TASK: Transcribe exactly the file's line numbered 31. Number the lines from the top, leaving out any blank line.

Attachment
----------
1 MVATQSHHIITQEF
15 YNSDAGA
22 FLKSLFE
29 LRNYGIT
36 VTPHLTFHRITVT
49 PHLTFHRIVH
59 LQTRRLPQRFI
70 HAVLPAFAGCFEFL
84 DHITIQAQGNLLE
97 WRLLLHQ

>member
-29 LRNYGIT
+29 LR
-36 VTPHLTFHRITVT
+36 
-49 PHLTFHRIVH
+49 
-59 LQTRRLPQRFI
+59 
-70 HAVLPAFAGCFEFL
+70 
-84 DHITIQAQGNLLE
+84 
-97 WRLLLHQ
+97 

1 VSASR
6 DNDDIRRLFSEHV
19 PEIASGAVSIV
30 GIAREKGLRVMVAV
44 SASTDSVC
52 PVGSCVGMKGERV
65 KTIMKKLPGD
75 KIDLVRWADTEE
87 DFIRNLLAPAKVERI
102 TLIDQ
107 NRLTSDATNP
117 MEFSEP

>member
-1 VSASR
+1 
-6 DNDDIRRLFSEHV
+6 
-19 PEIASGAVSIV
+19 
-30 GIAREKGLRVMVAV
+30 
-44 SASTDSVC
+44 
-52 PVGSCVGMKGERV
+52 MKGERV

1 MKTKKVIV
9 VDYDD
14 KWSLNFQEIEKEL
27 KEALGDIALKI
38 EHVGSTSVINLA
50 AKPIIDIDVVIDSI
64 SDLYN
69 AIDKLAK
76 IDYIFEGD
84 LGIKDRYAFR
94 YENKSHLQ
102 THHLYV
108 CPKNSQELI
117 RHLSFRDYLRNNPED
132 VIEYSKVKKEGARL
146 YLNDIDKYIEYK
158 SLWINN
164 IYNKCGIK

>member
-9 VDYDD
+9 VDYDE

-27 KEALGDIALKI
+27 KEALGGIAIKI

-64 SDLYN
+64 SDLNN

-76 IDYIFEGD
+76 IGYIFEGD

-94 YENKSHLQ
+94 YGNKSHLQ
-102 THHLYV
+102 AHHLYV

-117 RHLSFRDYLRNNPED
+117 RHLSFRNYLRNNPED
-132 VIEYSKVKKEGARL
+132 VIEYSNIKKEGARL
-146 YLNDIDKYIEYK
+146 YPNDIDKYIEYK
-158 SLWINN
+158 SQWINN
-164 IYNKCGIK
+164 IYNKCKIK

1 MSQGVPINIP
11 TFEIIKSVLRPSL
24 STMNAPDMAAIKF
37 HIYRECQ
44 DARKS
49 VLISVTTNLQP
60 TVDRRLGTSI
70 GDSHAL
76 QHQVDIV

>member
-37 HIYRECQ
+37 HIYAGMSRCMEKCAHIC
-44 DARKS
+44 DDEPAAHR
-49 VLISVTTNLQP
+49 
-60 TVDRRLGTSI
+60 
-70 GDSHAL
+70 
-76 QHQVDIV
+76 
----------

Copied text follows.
52 PVGSCVGMKGERV